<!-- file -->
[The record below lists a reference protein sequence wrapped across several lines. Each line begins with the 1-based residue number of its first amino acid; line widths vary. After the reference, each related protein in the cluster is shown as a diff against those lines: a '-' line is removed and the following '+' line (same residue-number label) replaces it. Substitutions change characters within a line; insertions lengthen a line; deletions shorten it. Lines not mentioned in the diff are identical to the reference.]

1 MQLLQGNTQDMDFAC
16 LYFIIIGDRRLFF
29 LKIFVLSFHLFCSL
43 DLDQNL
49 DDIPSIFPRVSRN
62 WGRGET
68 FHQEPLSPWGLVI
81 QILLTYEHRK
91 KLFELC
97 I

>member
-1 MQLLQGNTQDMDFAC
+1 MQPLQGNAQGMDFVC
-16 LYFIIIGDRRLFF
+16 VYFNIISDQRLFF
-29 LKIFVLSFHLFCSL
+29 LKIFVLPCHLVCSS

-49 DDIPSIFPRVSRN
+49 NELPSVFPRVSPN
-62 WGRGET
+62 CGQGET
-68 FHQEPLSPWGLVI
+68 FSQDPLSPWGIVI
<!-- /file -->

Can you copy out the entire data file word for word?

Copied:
[The record below lists a reference protein sequence wrapped across several lines. Each line begins with the 1-based residue number of its first amino acid; line widths vary. After the reference, each related protein in the cluster is shown as a diff against those lines: a '-' line is removed and the following '+' line (same residue-number label) replaces it. Substitutions change characters within a line; insertions lengthen a line; deletions shorten it. Lines not mentioned in the diff are identical to the reference.]

1 MQLLQGNTQDMDFAC
16 LYFIIIGDRRLFF
29 LKIFVLSFHLFCSL
43 DLDQNL
49 DDIPSIFPRVSRN
62 WGRGET
68 FHQEPLSPWGLVI
81 QILLTYEHRK
91 KLFELC
97 I

>member
-1 MQLLQGNTQDMDFAC
+1 MQPLQGNAQGMDFVC
-16 LYFIIIGDRRLFF
+16 VYFNIISDQRLFF
-29 LKIFVLSFHLFCSL
+29 LKIFVLPCHLVCSS

-49 DDIPSIFPRVSRN
+49 NELPSVFPRVSPN
-62 WGRGET
+62 CGQGET
-68 FHQEPLSPWGLVI
+68 FSQDPLSPWGIVI